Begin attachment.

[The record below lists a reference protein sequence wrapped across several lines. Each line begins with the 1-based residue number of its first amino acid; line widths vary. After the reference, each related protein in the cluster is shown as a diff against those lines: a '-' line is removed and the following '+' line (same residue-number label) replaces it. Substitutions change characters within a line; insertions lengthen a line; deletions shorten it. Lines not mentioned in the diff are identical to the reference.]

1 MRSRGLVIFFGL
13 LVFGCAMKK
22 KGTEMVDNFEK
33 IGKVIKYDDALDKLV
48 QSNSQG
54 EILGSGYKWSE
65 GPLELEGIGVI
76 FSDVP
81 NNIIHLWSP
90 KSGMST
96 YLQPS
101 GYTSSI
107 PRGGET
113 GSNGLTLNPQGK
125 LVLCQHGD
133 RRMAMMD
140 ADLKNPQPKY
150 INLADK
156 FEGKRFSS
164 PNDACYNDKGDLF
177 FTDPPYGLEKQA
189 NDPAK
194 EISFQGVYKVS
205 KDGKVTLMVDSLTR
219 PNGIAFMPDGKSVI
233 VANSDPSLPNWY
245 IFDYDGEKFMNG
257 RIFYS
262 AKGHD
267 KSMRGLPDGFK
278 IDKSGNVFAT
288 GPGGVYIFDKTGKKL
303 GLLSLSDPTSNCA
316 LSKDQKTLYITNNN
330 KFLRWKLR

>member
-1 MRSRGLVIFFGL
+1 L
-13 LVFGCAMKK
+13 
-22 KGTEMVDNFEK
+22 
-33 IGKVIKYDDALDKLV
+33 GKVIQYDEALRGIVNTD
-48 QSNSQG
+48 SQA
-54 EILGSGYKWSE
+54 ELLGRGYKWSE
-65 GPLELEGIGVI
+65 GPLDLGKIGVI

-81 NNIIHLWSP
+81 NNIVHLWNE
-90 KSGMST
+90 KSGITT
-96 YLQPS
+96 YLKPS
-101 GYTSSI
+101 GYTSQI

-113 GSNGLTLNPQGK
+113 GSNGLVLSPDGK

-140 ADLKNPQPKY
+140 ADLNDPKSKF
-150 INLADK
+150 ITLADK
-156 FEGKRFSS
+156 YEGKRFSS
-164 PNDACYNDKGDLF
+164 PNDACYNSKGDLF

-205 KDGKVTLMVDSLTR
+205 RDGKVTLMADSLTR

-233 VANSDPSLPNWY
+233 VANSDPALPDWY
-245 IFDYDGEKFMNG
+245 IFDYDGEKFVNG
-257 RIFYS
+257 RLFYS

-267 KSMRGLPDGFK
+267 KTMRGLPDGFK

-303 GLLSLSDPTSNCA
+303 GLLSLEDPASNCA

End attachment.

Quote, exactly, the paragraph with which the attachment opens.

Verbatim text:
[The record below lists a reference protein sequence wrapped across several lines. Each line begins with the 1-based residue number of its first amino acid; line widths vary. After the reference, each related protein in the cluster is shown as a diff against those lines: a '-' line is removed and the following '+' line (same residue-number label) replaces it. Substitutions change characters within a line; insertions lengthen a line; deletions shorten it. Lines not mentioned in the diff are identical to the reference.]